In order to endow a degree of freedom to control the repetition rate in a wide frequency rage, we further optimized the voltage of the piezoelectric actuator with the frequency of 10 Hz, 1.5 kHz, and 6.7 kHz. We successfully obtained QCW Cs-DPAL at each repetition rate as shown in Fig. 5, and confirmed that proposed method can provide tunable control of the repetition rate. Figures 5(a)-5(c) shows the time trace of the oscilloscope for QCW Cs-DPAL in various pulse repetition rates. At the repetition rate of 6.7 kHz we measured the optical-to-optical efficiency of 27.4%, the slope efficiency of 34.2% with an average output power of 797 mW, and the peak power was calculated to be ~1.66 W. We also confirmed that the pulse width could be also adjustable from few milliseconds to tens of microsecond. In Table 1, we compared the performance of our own QCW Cs-DPAL. The average power and the slope efficiency are in general affected by the duty cycle and theoretically, the slope efficiency in our QCW DPAL is expected to be equal to the CW efficiency multiplied by the duty factor. However, in our experiments, we found that the average power and the slope efficiency were greater than the CW output power multiplied duty cycle at the modulation frequency of 6.7 kHz. Detailed gain dynamics needs to be further investigated in our QCW Cs-DPAL, which is being pursued by the authors. Table 1 clearly confirmed the unique tunability of pulse characteristics in our proposed method that has not been achieved in prior techniques.
We further modified the pump laser conditions in our QCW Cs-DPAL to obtain the pulse width of 26 μs at the repetition rate of 7 kHz and the results are summarized in Fig. 6(a). Note that the pulse width of 26 μs is the shortest and the repetition rate of 7 kHz is the fastest record in QCW-DPAL to the best knowledge of the authors. The average laser power was 302 mW and its slope efficiency of 13% as shown in Fig. 6(b), which were lower than the case of 6.7 kHz repetition rate in Table 1. Detailed gain dynamics needs to be further investigated in our proposed QCW Cs-DPLA to predict the pulse characteristics and the corresponding laser performances, which is being pursued by the authors.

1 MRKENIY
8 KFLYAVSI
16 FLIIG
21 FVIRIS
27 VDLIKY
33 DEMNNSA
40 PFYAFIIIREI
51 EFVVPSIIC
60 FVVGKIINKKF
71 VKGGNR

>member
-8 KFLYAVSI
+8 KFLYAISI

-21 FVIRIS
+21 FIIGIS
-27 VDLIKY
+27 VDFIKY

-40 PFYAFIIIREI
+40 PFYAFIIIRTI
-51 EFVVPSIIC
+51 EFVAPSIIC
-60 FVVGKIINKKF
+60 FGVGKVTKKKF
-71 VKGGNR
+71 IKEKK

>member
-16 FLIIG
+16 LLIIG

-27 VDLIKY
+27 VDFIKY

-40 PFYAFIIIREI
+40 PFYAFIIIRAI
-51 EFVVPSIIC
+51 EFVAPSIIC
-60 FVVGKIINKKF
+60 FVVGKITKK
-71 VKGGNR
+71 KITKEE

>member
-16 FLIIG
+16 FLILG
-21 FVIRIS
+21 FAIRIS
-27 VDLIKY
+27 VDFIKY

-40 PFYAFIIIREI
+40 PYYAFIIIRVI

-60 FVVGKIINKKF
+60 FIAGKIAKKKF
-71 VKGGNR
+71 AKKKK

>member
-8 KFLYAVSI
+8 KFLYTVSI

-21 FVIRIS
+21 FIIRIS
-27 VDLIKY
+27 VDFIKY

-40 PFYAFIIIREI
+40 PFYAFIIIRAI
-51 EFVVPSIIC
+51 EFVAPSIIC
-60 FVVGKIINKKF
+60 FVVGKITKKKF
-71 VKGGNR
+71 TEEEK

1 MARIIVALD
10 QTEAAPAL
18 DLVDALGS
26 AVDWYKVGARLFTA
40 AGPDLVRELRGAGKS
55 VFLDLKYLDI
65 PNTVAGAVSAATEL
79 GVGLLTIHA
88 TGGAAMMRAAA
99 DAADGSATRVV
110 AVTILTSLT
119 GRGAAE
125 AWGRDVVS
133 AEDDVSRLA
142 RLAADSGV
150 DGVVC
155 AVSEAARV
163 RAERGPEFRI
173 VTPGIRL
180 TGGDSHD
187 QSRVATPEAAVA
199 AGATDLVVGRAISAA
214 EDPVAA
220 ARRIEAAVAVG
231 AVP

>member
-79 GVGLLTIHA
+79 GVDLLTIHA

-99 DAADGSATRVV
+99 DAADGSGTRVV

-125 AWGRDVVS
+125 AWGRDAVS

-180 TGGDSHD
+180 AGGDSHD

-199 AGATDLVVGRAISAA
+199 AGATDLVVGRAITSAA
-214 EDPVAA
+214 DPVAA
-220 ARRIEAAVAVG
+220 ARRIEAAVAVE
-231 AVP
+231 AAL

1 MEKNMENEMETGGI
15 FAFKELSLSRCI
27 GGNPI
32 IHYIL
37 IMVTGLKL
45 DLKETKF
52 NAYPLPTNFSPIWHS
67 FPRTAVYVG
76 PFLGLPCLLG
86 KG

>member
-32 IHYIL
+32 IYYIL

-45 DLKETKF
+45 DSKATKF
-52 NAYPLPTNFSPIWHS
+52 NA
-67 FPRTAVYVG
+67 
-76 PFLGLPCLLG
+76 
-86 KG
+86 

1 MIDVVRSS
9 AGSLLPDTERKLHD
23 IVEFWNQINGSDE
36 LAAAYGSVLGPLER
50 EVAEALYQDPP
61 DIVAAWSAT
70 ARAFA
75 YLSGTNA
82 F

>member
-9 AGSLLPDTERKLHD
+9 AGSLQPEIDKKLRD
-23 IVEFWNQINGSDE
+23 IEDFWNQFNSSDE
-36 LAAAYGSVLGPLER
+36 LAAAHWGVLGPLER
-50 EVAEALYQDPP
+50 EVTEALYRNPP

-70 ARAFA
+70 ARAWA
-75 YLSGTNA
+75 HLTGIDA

We proposed and experimentally demonstrated a new method to achieve quasi-continuous wave (QCW) Cesium diode-pumped alkali laser (DPAL) by spectrally modulating the pump laser. By adjusting the mode-hopping of external cavity diode laser (ECDL) pump to be located across the D2 line of Cs atom, we successfully obtained the gain switching of Cs-DPAL. We developed an in situ measurement set-up to simultaneously monitor the pump laser modulation in the spectral domain and laser output in the time domain. Using this scheme, QCW Cs-DPAL was successfully achieved obtaining unique tunability in both the pulse width and the repetition rate using a single ECDL pump. We achieved the shortest pulse width of 26 microseconds with the fastest repetition rate of 7 kHz, ever recorded in QCW Cs-DPALs. We also achieved a wide frequency range to achieve the stable QCW from 10 Hz to 7 kHz with 3.5 ms to 23.6 μs of pulse width. The proposed method could be further applied to pulse modulation of other types of alkali vapor lasers to further expand DPAL applications into the various light-matter interactions.
Research Fund of High Efficiency Laser Laboratory of Agency for Defense Development of Korea (No.UD160069BD).